Author: Tamar Kupiec
Lorrie Wolle has taught elementary school for 23 years, and she’s been coming to the School Overnight Program (SOP) with Armin Jahr Elementary in Bremerton for about half as many. She’s a skilled teacher who never stops learning, the kind who commits to a five-year program in science instruction with the North Cascades and Olympic Science Partnership. But what fuels her love for the job more than anything is seeing her students succeed.
She has seen her fifth-graders—who come to her “in all shapes and sizes and all levels of learning”—succeed at IslandWood. When these children are away from school, free from the expectations of the curriculum and the assumptions of their peers about their behavior in class, they thrive.
The rules are different at IslandWood. Without the pressure to produce a formal piece of academic work and without the deadlines of a typical school day, Lorrie’s students “learn from listening, watching, and doing.” And what a lot there is to listen to, watch, and do. Her students love learning and creating rhythms on the djembe drums; they are enchanted by the owls overhead and deer in the meadow; and they hike with energy and excitement down to Mac’s Pond, where they collect macroinvertebrates to examine under the microscope.
Lorrie believes that children who have trouble sitting still and staying on task in the classroom and those with Individualized Education Plans (IEPs) are especially receptive to these new routines. Armin Jahr is committed to bringing all students to IslandWood and has adapted their program so that children who are unable to stay overnight can still participate during the day. Lorrie has observed that in this new and ever-changing environment, they feel less conspicuous and more at ease, enabling them to explore in their own way. “Hey, I can be successful here too,” they might say.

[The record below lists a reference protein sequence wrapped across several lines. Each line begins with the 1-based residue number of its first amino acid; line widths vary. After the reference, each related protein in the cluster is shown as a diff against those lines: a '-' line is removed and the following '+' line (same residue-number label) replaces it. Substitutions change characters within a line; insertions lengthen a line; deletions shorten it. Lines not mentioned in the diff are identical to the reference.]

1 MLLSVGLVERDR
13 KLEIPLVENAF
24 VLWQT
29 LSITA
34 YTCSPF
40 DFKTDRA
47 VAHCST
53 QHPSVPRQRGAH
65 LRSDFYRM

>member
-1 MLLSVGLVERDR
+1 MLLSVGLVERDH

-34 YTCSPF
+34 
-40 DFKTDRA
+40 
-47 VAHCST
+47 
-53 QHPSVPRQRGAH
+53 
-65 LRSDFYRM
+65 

Success looks different at IslandWood, and it certainly isn’t measured the same way. “I think [the sense of accomplishment] comes from within,” says Lorrie, “I think it’s more of an intrinsic learning. They realize themselves that they’re learning, and there is no formal assessment. It’s kind of their own personal assessment of ‘I’ve learned this and this and this,’ and they go home and tell their parents about all their experiences.”
Lorrie also responds well to this change. She feels both immense satisfaction—and relief—when she delivers her students into the trusted hands of the SOP graduate student instructors. “Man, I didn’t have to think about anything but keeping my kids in tow,” she recalls with a soft chuckle. She admires the staff’s use of positive discipline. Rather than telling a child to quiet down or get to work, she notes, an instructor might say thank you for waiting your turn to talk or thank you for participating.
IslandWood has become an Armin Jahr tradition. But like any deeply held tradition, it depends on the faith and commitment of its followers: the teachers, families, students, the Bremerton community—and IslandWood.
“We are a high poverty school. We have a lot of [students on] free and reduced lunch,” Lorrie says. “I’ve been really thankful to IslandWood for its subsidy to make it possible for these kids to go.”
IslandWood’s commitment to equitable access and its generous donor community put SOP within reach for Armin Jahr, but ultimately, the school makes it happen. Teachers fundraise; the PTA allocates a portion of its budget; and the school district and businesses, such as Puget Sound Energy, provide financial support. Even Armin Jahr alumni do their part. Rather than calling on parents to take time off work, the school recruits and trains AP high school students to act as chaperons. Some of Lorrie’s former students have accompanied her to IslandWood as chaperons, so she gets to see them succeed in a new role. For a teacher like Lorrie, that means a lot.
Read about Kari Adamsky, an SOP and Armin Jahr Alum, who returned to IslandWood in 2017 as a chaperon.